the name of God, the merciful, the gracious. I bear witness that there none worthy of worship except God. I bear witness that Muhammad is the Messenger of God.
Say: "Oh, God! You own the kingdom and grant the power
to whom You will. The great lord Sahib Giray khan, a son of Meñli I Giray,
a son of Hacı Giray"
In 1532 the throne was succeeded by Sahib I Giray, a brother of Saadet I Giray. This person went down to the history of Crimea as one of the most outstanding rulers and great reformers. Historical sources refer this khan as the founder of Bakhchisaray who moved khans residence from the gorge of Salaçıq to that place where the Bakhchisaray Palace is situated
The reasons to leave the old palace (i.e. Devlet Saray) and to build a new one could be explained by the policy of state reforms carried out by Sahib I Giray. These reforms were aimed to strengthen the authority of the monarch in the eyes of noble clans seniors (beys). The leaders of Crimean noble clans enjoyed greatest privileges and the highest level of autonomity. The power of the khan over the clan seniors was much limited by an archaic tradition inherited from the state system of the Golden Horde. Knowing well the advantages of a strong central power in the Ottoman Empire, Sahib I Giray tried to reach the real power over his country. Building of a new residence corresponded well with the wish of Sahib I Giray to emphasize the high status of the Crimean monarch. Perhaps, he decided to create a sort of that magnificent residence which he was living in during his stay in Istanbul.
Though even if the idea of building a new palace emerged under influence of Turkish impressions of the khan, this palace was created in a much different way than the palace of the Ottoman rulers in Istanbul. The Palace of the Crimean khans is a completely original and unique monument of the Crimean Tatar architecture.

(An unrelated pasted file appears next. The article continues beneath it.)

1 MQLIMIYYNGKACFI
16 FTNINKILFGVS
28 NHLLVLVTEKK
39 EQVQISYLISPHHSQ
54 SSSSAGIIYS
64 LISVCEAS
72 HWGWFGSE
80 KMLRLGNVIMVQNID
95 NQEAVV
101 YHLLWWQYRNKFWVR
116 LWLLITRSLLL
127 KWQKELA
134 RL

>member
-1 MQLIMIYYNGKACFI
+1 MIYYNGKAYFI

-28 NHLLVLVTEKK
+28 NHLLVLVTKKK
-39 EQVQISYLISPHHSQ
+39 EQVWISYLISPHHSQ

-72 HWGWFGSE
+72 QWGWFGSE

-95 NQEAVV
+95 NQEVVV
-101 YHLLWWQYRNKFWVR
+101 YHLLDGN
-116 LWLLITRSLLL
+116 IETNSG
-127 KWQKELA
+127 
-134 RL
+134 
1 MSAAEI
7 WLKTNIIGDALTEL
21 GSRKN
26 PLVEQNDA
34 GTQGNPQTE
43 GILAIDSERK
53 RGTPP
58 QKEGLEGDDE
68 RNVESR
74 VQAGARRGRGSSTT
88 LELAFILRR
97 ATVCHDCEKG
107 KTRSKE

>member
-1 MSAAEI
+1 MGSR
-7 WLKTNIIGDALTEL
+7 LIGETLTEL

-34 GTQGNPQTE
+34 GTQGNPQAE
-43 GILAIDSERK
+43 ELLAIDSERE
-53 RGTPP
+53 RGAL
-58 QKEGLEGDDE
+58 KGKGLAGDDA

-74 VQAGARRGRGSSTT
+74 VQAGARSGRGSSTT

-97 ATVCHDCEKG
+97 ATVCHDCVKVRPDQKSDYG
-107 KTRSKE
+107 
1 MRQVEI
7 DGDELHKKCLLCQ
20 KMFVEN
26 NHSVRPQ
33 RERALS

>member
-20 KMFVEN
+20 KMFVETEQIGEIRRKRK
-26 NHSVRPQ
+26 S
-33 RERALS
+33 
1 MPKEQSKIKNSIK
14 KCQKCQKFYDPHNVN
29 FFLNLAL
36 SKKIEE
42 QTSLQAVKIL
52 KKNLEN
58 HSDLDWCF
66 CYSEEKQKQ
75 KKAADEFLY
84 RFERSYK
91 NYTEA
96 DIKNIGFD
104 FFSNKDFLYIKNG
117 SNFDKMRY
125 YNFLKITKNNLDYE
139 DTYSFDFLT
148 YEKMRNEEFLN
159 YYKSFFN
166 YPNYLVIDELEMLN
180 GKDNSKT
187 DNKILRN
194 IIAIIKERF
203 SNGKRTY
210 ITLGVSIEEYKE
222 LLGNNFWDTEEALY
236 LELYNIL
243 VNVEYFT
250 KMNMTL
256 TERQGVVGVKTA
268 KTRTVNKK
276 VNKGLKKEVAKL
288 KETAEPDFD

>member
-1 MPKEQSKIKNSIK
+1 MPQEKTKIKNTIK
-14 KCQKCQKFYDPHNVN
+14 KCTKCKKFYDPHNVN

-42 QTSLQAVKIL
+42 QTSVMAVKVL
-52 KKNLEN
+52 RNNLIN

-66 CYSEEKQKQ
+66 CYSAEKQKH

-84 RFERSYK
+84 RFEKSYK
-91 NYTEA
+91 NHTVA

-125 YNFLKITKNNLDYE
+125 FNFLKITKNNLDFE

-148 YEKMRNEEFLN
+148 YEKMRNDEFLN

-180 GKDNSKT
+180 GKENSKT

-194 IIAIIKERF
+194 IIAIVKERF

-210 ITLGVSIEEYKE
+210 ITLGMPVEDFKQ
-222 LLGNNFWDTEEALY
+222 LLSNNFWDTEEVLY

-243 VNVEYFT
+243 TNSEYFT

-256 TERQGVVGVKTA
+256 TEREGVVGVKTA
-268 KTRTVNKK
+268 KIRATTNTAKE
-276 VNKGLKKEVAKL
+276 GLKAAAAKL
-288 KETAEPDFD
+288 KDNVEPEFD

Mausoleum of Dere bey (Eski Durbe) - the
oldest building in the vicinities of the Khan Palace
The capital town behind the fences of the Palace didn't grew on an empty place. At the very beginning of the history of the independent Crimean Khanate the locality of the later Bakhchisaray Palace was the place where a noble person called Dere bey lived, as a local legend stated. Probably, he had a small fortification there. He was buried in a mausoleum, which still remains among the buildings of Bakhchisaray.
Despite the fact that some buildings or gardens existed there earlier,
Sahib I Giray remains the founder of Bakhchisaray because it was
exactly him who made this settlement a capital town.
Bakhchisaray grew into a prosperous capital city. In the second half of the 18th century thousands of merchants came to local markets, five hundreds handicraft workshops produced various kinds of articles, about 120 street fountains shed spring water, thirty three mosques and some churches (Greek, Armenian and a Roman) were full of people on
holidays. The total population of the capital reached about 7000.